Climate Change skeptics? [ot]

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monolith

climber
SF bay area
Dec 24, 2013 - 11:52am PT
It means you have to ignore about a decade's worth of warming to start the 'pause'
wilbeer

Mountain climber
honeoye falls,ny.greeneck alleghenys
Dec 24, 2013 - 11:55am PT
Comedy
monolith

climber
SF bay area
Dec 24, 2013 - 11:58am PT
Not at all, Sketch. The jump from the trend line happened in 97.

If you want, we can start the 'pause' in 2008.
monolith

climber
SF bay area
Dec 24, 2013 - 12:01pm PT
From a statistical point of view, I don't see a 'pause'.
monolith

climber
SF bay area
Dec 24, 2013 - 12:02pm PT
And no, we have not had a 'pause' in global warming.

Credit: monolith
monolith

climber
SF bay area
Dec 24, 2013 - 12:05pm PT
Enjoy your cherries.
monolith

climber
SF bay area
Dec 24, 2013 - 12:17pm PT
Each 'pause' higher than the last.

monolith

climber
SF bay area
Dec 24, 2013 - 12:20pm PT
And we don't buy the 'pause' either.
rick sumner

Trad climber
reno, nevada/ wasilla alaska
Dec 24, 2013 - 12:26pm PT
Yes your right Ed, we haven't had a pause, instead we should call it a phase change to a cooling climate. You are well aware of the change in Enso to a period of reduced El Ninos and more and/or longer La Ninas, the cool phase of the PDO, the AMO at plateau or decline, the lack of significant volcanic aerosols, the slowdown of the MOC, and most importantlty the change to a distinct quiet sun phase. Seems the oceans have given up the heat just to keep us in something resembing what you call the pause.
rick sumner

Trad climber
reno, nevada/ wasilla alaska
Dec 24, 2013 - 12:35pm PT
Don't those blogs just piss you off Ed? Wonderful resources with many serious scientists posting real climate science for public consumption. Im On a cell phone but somebody should repost the excellent article by Dr Gray.
monolith

climber
SF bay area
Dec 24, 2013 - 12:35pm PT
How come no trend lines Chief.

You want us to just eyeball it?
monolith

climber
SF bay area
Dec 24, 2013 - 12:39pm PT
Why no trend lines, Chief?

You afraid of trend lines?

Credit: monolith
Malemute

Ice climber
great white north
Dec 24, 2013 - 12:49pm PT
talk about "a pause"

I think it's a plateau

Of course, a towering plateau for the chump is a local minimum for the rest of us.
wilbeer

Mountain climber
honeoye falls,ny.greeneck alleghenys
Dec 24, 2013 - 12:51pm PT
And before your alleged "pause",what was that a "pause" in your denial.

Ed might not say it ,but I WILL ,Yeah, you deniers piss me off.

Scotch-Irish,but mostly Scotch tonight.
monolith

climber
SF bay area
Dec 24, 2013 - 12:54pm PT
How come no trend lines leading up to the 'pause' Chief?

Are you afraid what they might reveal?

photo not found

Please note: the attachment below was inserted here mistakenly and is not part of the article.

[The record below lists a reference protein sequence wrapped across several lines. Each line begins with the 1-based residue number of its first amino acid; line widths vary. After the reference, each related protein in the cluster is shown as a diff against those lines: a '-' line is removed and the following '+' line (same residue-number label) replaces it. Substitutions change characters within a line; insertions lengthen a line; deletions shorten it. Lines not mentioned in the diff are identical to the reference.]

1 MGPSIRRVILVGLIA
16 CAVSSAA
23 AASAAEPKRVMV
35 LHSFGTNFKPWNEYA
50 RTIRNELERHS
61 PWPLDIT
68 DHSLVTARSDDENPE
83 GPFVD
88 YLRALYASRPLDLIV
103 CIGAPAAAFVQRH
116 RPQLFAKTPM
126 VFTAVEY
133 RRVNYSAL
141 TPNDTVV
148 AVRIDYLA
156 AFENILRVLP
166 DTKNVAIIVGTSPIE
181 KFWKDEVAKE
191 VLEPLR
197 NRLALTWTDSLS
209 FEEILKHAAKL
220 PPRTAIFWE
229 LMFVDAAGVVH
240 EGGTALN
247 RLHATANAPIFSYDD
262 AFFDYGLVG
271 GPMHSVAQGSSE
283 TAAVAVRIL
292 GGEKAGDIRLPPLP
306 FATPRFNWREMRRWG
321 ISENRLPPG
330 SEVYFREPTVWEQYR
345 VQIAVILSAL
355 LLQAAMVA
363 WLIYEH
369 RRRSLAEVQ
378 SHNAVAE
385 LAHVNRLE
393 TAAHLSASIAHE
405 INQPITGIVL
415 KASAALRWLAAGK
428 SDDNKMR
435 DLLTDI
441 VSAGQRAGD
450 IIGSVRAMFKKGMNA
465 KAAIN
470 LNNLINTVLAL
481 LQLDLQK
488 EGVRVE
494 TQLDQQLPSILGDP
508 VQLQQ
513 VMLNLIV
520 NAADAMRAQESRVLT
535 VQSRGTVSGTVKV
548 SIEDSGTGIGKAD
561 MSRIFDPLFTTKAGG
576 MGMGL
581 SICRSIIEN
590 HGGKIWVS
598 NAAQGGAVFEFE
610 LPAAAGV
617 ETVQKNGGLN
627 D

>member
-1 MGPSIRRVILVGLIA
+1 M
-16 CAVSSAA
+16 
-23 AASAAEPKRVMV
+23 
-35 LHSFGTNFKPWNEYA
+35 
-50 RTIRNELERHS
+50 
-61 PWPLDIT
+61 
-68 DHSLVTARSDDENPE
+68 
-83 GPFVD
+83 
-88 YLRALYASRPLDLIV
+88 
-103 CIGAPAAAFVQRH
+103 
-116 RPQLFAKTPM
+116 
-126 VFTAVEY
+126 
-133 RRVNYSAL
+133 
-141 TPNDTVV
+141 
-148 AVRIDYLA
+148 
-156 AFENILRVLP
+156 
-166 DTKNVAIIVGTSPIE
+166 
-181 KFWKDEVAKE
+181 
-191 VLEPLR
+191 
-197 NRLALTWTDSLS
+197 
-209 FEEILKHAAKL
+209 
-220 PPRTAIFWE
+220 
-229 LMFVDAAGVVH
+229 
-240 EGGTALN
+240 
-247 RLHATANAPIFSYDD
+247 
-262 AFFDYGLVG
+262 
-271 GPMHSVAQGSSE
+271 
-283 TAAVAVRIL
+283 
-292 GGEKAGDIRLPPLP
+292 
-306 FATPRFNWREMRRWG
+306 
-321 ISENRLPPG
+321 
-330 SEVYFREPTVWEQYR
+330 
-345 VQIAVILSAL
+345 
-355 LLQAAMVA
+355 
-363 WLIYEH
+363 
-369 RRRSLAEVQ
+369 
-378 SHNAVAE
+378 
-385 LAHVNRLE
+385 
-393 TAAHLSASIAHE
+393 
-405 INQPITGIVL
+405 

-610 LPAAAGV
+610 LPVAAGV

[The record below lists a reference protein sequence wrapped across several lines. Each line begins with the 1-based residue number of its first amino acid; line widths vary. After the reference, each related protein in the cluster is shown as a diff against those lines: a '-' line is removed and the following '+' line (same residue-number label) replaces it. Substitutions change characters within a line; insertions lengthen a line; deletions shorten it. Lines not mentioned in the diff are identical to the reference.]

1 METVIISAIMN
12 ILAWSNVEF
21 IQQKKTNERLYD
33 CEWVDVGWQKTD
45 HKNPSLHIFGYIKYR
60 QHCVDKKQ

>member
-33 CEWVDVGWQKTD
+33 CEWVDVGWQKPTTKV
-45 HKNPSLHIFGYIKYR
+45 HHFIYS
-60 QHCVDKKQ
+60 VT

Missing photo ID#334697
monolith

climber
SF bay area
Dec 24, 2013 - 01:00pm PT
Look where your trend line would intercept, Chief.

Chiloe

Trad climber
Lee, NH
Dec 24, 2013 - 05:08pm PT
New research published two days ago in Nature Geoscience (emphasis added).

Small influence of solar variability on climate over the past millennium
Schurer, Tett, Hegerl
The climate of the past millennium was marked by substantial decadal and centennial scale variability in the Northern Hemisphere1. Low solar activity has been linked to cooling during the Little Ice Age (AD 14501850; ref. 1) and there may have been solar forcing of regional warmth during the Medieval Climate Anomaly2, 3, 4, 5 (AD 9501250; ref. 1). The amplitude of the associated changes is, however, poorly constrained5, 6, with estimates of solar forcing spanning almost an order of magnitude7, 8, 9. Numerical simulations tentatively indicate that a small amplitude best agrees with available temperature reconstructions10, 11, 12, 13. Here we compare the climatic fingerprints of high and low solar forcing derived from model simulations with an ensemble of surface air temperature reconstructions14 for the past millennium. Our methodology15 also accounts for internal climate variability and other external drivers such as volcanic eruptions, as well as uncertainties in the proxy reconstructions and model output. We find that neither a high magnitude of solar forcing nor a strong climate effect of that forcing agree with the temperature reconstructions. We instead conclude that solar forcing probably had a minor effect on Northern Hemisphere climate over the past 1,000 years, while, volcanic eruptions and changes in greenhouse gas concentrations seem to be the most important influence over this period.
wilbeer

Mountain climber
honeoye falls,ny.greeneck alleghenys
Dec 24, 2013 - 05:12pm PT
http://www.woodfortrees.org

"Computers are great tools for helping you think; just never rely on them to do the thinking for you."

Malemute

Ice climber
great white north
Dec 26, 2013 - 04:22pm PT


wilbeer

Mountain climber
honeoye falls,ny.greeneck alleghenys
Dec 26, 2013 - 05:53pm PT
Malemute,those are great videos,they cut to the core of the problem.
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